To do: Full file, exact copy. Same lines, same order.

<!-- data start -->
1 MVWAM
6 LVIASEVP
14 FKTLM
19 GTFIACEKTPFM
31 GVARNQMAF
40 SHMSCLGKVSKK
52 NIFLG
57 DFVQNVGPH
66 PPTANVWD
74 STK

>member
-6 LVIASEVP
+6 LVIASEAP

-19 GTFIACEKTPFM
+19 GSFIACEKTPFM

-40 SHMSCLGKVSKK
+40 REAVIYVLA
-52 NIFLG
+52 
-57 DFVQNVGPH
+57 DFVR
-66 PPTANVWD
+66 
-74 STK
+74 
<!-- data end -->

1 MVWAM
6 LVIASEVP
14 FKTLM
19 GTFIACEKTPFM
31 GVARNQMAF
40 SHMSCLGKVSKK
52 NIFLG
57 DFVQNVGPH
66 PPTANVWD
74 STK

>member
-6 LVIASEVP
+6 LVIASEAP

-19 GTFIACEKTPFM
+19 GSFIACEKTPFM

-40 SHMSCLGKVSKK
+40 REAVIYVLA
-52 NIFLG
+52 
-57 DFVQNVGPH
+57 DFVR
-66 PPTANVWD
+66 
-74 STK
+74 